When designing for small screens keep in mind that everything you do is under the microscope - design patterns, interactions, usability, speed — everything. These wonderful little devices that we cup in our hands offer a small, personal and intimate window in which to enjoy the web.
It is more important than ever that we get the little details right. A small screen space is limited in what we can show at any particular moment - and that’s what we are dealing with here, lots of tiny moments. By contrast a large screen offers plenty of room for design problems to hide or go mostly unnoticed. Small displays don’t allow that. They are unforgiving to poor design decisions which is why a lot of designers are quick to scrutinise and attack a poorly implemented responsive design. This type of scrutiny is more often than not about the design and technical aspects whereas users scrutinise with a different lens which generally concerns more important aspects content and value.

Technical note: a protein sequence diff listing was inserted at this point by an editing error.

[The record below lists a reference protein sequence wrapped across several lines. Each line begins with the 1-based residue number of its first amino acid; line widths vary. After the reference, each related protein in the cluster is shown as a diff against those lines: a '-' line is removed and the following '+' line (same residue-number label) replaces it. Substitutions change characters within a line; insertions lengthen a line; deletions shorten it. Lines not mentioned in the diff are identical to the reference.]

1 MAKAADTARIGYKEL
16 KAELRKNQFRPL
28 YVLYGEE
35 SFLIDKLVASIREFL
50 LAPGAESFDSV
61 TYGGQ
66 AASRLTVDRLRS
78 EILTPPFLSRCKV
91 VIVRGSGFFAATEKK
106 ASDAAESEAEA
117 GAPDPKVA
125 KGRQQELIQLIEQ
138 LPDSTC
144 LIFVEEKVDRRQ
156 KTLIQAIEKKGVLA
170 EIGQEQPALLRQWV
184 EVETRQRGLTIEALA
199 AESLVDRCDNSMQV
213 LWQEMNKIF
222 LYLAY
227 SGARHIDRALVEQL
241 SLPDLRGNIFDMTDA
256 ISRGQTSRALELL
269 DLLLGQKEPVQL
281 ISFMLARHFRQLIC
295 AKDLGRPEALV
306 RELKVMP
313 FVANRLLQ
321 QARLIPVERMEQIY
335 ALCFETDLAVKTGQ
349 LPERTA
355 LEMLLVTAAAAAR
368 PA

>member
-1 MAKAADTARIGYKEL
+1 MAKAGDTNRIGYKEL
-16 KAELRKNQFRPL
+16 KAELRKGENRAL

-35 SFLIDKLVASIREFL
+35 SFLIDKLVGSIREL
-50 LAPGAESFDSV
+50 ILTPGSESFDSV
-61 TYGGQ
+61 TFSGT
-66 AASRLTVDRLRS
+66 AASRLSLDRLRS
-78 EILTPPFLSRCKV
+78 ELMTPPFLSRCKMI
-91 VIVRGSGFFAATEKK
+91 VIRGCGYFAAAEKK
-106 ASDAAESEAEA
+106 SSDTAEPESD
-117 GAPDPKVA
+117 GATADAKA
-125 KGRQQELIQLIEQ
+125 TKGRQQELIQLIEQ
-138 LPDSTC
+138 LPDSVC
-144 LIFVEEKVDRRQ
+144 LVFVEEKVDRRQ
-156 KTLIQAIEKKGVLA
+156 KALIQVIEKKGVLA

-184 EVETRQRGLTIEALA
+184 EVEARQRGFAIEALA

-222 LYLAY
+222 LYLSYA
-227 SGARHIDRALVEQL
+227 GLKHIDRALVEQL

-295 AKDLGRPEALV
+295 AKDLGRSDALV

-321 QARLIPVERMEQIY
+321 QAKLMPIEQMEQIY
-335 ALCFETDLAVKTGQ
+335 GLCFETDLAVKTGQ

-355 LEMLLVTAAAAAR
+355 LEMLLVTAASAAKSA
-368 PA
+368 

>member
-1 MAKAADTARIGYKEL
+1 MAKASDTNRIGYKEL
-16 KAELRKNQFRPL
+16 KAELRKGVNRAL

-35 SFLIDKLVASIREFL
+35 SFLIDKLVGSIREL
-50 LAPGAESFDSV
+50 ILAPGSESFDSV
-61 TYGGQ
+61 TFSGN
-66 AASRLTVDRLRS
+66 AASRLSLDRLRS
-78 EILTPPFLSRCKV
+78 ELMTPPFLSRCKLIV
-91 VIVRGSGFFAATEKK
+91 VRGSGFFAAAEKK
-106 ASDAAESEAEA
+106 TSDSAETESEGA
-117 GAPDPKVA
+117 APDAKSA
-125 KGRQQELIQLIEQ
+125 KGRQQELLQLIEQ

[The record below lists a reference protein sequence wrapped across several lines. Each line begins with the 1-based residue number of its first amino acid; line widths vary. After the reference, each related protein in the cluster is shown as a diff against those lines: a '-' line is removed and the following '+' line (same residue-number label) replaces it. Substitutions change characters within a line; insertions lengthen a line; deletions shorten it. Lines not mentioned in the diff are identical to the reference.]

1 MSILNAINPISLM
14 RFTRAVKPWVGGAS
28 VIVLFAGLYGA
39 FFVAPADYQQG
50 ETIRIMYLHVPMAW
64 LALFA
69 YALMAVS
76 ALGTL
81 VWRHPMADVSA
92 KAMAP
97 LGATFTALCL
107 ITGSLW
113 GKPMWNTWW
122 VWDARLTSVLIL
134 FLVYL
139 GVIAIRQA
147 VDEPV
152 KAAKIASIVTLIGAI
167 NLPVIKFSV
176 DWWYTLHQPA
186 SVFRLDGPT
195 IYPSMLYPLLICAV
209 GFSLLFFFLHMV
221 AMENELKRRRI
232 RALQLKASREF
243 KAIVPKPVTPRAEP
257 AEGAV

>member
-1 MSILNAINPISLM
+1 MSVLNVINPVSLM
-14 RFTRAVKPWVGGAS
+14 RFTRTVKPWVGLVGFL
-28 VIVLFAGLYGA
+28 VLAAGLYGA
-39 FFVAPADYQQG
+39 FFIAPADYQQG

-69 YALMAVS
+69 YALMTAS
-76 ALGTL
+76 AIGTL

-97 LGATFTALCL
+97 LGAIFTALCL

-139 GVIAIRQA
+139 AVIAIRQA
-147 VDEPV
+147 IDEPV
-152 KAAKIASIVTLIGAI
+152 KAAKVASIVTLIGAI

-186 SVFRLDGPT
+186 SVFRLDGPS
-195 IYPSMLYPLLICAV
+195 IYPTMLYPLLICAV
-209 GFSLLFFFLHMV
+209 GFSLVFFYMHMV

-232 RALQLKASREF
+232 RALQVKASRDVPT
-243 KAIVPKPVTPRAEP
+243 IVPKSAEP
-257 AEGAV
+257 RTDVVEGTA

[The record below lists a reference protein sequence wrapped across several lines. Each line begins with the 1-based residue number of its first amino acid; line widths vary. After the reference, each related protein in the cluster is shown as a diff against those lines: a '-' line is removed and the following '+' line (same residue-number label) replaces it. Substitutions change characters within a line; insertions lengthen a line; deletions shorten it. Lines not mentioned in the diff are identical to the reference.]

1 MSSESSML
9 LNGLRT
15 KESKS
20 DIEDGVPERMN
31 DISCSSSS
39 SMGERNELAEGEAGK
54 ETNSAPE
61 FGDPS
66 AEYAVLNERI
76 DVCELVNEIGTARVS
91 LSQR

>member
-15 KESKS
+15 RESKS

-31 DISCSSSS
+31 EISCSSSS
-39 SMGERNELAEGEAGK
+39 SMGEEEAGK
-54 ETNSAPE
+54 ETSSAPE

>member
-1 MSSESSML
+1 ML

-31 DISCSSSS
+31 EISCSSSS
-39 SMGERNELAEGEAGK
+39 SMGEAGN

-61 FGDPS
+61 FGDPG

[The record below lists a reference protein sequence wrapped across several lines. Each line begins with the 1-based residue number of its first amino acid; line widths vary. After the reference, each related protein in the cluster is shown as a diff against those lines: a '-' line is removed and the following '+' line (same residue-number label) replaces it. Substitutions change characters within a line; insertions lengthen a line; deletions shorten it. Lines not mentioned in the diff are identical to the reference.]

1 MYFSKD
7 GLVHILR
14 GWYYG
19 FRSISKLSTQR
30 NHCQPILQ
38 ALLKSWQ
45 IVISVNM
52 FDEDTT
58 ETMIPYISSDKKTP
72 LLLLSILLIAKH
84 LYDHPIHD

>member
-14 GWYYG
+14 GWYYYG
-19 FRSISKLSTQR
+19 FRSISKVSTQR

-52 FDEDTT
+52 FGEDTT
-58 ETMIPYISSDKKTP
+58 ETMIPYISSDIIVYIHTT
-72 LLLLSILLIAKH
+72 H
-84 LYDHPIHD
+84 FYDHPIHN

I suggest looking at a confined layout as a series of moments. Ask difficult questions of it: "Does this moment achieve what I want it to achieve?", "Does this particular moment offer any value?”, "Does this moment facilitate or distract from the overall message/objective/goal?", "Does this moment make sense independently or does it require the bigger picture to give it context?"
Our design decisions are magnified in this personal space. It’s a rewarding space that can offer intimacy and undivided attention - small screens deserve good experiences and a responsive approach1 can allow that good experience to permeate any device or dynamic that it is faced with.
Aside: responsive design doesn’t just mean making things work on small displays. ↩